Newsletter 82 - September 4, 2021
Welcome to the 82nd edition of Trade War.
Xi Jinping Thought now to be taught to China’s primary school children. Economics reporting faces new controls. And Alibaba fires staffers who revealed sexual abuse allegations.
George Soros issues a new warning over Xi’s heavy-handed approach to the Chinese economy saying foreign investors face a “rude awakening.” 996 overtime tech culture ruled illegal. Didi and JD.com get unions. And ‘Common Prosperity’ won’t “feed the lazy” in China’s rich province of Zhejiang.
Xi Jinping Thought - now on Chinese school curriculum
Plans to have children study Xi Jinping Thought in school is making Chinese parents unhappy, reports the Financial Times Sun Yu.
With some calling it reminiscent of an earlier era when a Mao Zedong personality cult dominated China, more than a dozen parents interviewed by the Financial Times expressed concern about plans to start teaching Xi Thought in primary school next month.
“The eponymous philosophy, which features a mixture of patriotic education and praise for the Chinese Communist party’s general secretary, will become part of the national curriculum from primary school to university next month,” reports the business paper.
Starting from third grade, students will have one class every week on Xi. Primary school students will that “General Secretary Xi guides the whole party and the Chinese people”, while graduate school students must be able to “publicize, interpret and study” his thoughts, announced the National Textbook Committee Office of the ministry of education.
Hey kid, you better know your Xi
“At age 7 you study reading, writing, and Xi Jinping Thought on Socialism with Chinese Characteristics for a New Era,” says one tweet.
Xi Thought: obsessed with struggle but also versatile
Xi Jinping Thought mixes Marxist communist ideology with conservative morals, while also including advice on governance, says author and China researcher François Godement in an interview on PRI’s The World.
“It's literally a handbook on governance. Xi Jinping is a micromanager who touches just about every subject,” says Godement. “And there's a mixture of Marxist communist ideology — sometimes bordering on a return to Maoism — but also conservative morals, which is much more akin to traditional China.”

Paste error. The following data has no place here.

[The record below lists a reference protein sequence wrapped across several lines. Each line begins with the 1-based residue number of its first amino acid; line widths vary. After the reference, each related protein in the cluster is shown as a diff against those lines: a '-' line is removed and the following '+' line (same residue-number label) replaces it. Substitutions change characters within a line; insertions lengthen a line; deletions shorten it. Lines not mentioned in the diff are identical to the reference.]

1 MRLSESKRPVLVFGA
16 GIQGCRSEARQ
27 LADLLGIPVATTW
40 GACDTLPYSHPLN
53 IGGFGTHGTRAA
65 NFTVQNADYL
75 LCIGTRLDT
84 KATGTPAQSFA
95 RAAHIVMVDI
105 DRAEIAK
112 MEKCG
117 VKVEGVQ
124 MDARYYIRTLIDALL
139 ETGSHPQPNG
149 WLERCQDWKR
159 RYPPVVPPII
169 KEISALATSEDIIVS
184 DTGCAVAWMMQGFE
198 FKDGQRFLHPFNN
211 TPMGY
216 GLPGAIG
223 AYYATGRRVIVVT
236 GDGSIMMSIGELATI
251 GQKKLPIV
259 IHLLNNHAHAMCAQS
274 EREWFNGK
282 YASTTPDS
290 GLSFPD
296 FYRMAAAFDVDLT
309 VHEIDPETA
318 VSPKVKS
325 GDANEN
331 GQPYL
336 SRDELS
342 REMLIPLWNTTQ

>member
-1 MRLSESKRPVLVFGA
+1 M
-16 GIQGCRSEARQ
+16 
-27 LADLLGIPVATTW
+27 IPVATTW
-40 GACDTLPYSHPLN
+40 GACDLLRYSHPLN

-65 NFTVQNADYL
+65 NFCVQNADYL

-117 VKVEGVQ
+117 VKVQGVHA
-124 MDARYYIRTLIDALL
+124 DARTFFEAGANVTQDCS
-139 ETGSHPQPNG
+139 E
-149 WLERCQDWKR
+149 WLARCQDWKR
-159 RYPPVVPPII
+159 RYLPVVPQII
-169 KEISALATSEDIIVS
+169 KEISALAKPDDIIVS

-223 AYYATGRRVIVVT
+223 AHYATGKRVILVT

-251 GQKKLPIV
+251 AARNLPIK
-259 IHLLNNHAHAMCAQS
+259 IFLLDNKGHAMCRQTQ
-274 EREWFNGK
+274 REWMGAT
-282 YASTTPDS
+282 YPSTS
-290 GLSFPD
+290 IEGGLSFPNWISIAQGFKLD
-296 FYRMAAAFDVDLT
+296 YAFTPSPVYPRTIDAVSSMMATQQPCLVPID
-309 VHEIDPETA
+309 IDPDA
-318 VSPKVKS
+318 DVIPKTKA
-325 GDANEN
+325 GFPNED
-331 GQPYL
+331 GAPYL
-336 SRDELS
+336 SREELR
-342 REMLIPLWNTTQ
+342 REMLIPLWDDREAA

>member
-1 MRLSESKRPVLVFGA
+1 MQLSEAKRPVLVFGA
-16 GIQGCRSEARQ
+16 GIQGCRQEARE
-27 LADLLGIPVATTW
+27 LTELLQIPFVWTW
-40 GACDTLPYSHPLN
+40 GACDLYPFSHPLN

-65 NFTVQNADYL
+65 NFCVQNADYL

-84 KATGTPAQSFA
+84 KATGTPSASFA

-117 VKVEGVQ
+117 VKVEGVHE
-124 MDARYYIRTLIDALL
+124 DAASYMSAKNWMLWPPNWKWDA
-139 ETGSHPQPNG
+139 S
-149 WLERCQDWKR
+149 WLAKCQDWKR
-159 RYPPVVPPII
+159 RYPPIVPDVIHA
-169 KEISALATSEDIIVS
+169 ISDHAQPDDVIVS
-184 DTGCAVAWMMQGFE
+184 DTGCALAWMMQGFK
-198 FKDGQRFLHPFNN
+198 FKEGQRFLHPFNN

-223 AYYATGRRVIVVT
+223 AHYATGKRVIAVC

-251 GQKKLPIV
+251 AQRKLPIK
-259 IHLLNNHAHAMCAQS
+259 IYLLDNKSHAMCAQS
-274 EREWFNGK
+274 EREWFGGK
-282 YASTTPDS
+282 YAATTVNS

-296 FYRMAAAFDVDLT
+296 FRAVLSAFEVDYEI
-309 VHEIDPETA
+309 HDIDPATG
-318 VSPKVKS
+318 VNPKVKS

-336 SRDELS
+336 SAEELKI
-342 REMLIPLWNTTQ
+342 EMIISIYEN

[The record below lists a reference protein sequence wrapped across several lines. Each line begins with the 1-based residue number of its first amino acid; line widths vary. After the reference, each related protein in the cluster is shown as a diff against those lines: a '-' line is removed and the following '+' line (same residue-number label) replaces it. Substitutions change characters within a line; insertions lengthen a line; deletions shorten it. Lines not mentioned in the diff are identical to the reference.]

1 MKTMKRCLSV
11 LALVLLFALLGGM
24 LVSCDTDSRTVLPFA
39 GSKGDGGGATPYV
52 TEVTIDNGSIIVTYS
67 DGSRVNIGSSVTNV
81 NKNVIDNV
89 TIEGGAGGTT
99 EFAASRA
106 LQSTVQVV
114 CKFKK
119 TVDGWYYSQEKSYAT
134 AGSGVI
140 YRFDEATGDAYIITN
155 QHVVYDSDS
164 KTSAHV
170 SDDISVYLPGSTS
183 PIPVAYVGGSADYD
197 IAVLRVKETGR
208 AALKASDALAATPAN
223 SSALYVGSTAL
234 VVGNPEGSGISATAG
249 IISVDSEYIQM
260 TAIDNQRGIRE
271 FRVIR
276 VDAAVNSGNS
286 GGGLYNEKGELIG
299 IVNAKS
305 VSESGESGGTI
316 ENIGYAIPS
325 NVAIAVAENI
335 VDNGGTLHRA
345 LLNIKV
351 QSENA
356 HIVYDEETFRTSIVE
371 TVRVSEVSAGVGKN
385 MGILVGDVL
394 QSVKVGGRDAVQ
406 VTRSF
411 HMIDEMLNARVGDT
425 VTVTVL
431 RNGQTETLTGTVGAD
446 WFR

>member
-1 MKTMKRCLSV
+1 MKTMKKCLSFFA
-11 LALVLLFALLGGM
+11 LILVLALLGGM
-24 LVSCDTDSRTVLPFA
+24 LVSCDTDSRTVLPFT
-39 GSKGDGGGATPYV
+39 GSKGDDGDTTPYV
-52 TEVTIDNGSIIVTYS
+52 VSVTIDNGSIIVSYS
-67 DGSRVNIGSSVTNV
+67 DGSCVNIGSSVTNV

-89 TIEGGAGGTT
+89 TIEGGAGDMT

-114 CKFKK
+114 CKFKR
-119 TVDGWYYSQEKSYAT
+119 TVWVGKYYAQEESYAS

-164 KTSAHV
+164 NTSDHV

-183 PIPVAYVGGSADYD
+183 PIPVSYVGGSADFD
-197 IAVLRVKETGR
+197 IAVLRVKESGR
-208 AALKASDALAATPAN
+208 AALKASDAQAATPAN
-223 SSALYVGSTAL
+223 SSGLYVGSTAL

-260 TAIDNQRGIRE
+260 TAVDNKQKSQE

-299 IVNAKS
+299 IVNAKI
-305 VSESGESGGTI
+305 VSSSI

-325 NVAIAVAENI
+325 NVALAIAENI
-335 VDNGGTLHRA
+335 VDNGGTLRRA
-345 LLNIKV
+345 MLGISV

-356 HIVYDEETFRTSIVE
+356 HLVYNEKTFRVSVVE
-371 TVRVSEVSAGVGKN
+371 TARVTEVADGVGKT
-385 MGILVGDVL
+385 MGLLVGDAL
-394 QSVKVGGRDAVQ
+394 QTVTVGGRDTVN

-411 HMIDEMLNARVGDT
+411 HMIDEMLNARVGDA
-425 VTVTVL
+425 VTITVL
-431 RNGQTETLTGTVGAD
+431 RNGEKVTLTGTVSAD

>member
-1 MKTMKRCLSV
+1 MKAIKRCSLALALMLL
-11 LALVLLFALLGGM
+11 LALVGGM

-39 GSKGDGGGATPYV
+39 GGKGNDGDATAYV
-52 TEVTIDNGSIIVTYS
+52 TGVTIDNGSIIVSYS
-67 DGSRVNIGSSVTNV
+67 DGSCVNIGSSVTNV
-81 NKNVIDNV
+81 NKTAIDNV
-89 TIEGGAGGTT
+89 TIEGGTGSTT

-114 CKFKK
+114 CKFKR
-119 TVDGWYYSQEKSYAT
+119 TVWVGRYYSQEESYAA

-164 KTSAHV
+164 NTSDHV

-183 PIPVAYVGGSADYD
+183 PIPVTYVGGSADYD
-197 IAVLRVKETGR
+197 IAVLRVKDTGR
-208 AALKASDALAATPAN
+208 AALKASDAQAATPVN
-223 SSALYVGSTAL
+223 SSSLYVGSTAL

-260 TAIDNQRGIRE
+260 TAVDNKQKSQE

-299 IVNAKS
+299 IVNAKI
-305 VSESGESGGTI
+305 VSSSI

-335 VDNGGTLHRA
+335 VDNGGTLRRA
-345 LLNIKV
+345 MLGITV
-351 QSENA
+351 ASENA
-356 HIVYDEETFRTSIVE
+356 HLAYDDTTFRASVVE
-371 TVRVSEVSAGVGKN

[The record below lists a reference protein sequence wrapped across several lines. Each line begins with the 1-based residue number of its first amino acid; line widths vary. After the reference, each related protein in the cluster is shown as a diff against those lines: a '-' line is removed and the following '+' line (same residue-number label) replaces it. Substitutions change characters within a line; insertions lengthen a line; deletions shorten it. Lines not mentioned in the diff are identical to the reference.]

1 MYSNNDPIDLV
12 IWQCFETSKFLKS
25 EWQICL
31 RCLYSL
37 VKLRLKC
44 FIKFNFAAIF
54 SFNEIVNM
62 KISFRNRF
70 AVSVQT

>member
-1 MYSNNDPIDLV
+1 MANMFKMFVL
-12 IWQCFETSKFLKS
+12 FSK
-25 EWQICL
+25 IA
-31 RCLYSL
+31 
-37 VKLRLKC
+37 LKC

And while Xi Thought has become more militant and is “obsessed with struggle,” Xi himself is very versatile, as shown by his shifting approach to private enterprise, says Godement.
“For example, during [Xi’s] ascent to power, he actually courted private entrepreneurs, and even foreign enterprises, because it suited him. It was the language of the time. And also, as a provincial leader, he needed these guys to have a better economic record,” points out Godement.
“Now he's leading an onslaught against them, starting with the Chinese entrepreneurs and probably going on to foreign enterprises as well, slowly diminishing their role. And that is very close to Mao as well, who can, as you say, turn around on a dime.”
Drew Thompson 唐安竹 @TangAnZhuInsightful interview with @FGodement on Xi Jinping Thought China’s Xi Jinping Thought curricula teaches students how to ‘unmask enemies’ of the state https://t.co/IAE0wy8RBg
‘Malicious’ reporting on economy to be punished
Beijing will crack down on media that “maliciously” criticize China’s financial markets and its economy, report Bloomberg News’ Alan K. Wan and Amanda Wang.
The two month-long campaign will take action against those who “bad-mouth China’s financial markets and falsely interpret domestic policies and economic data,” the Cyberspace Administration of China said in a statement. Meanwhile, republishing critical foreign media “without taking a stance or making a judgment” will also be targeted.
The new policy aims to ensure that the internet contributes to the “sustainable and healthy development” of China’s economy and its society. Tencent, ByteDance’s news aggregator Toutiao and Douyin, China’s version of TikTok have all promised to follow the new rules.
Alibaba fires staffers for revealing sexual assault allegations